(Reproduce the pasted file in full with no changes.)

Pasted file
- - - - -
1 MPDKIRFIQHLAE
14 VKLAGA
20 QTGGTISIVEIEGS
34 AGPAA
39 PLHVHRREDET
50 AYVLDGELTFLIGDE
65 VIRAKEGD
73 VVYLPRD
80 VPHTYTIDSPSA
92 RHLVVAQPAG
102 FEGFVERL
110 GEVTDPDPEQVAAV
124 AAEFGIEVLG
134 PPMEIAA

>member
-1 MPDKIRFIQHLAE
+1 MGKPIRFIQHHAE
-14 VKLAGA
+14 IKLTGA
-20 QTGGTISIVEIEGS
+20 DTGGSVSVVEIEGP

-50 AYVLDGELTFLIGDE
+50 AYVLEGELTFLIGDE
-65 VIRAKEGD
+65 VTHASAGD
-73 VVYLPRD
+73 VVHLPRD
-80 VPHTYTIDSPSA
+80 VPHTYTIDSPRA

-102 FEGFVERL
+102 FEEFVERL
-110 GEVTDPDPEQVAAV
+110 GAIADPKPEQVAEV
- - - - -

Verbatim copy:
1 MPDKIRFIQHLAE
14 VKLAGA
20 QTGGTISIVEIEGS
34 AGPAA
39 PLHVHRREDET
50 AYVLDGELTFLIGDE
65 VIRAKEGD
73 VVYLPRD
80 VPHTYTIDSPSA
92 RHLVVAQPAG
102 FEGFVERL
110 GEVTDPDPEQVAAV
124 AAEFGIEVLG
134 PPMEIAA

>member
-1 MPDKIRFIQHLAE
+1 MGKPIRFIQHHAE
-14 VKLAGA
+14 IKLTGA
-20 QTGGTISIVEIEGS
+20 DTGGSVSVVEIEGP

-50 AYVLDGELTFLIGDE
+50 AYVLEGELTFLIGDE
-65 VIRAKEGD
+65 VTHASAGD
-73 VVYLPRD
+73 VVHLPRD
-80 VPHTYTIDSPSA
+80 VPHTYTIDSPRA

-102 FEGFVERL
+102 FEEFVERL
-110 GEVTDPDPEQVAAV
+110 GAIADPKPEQVAEV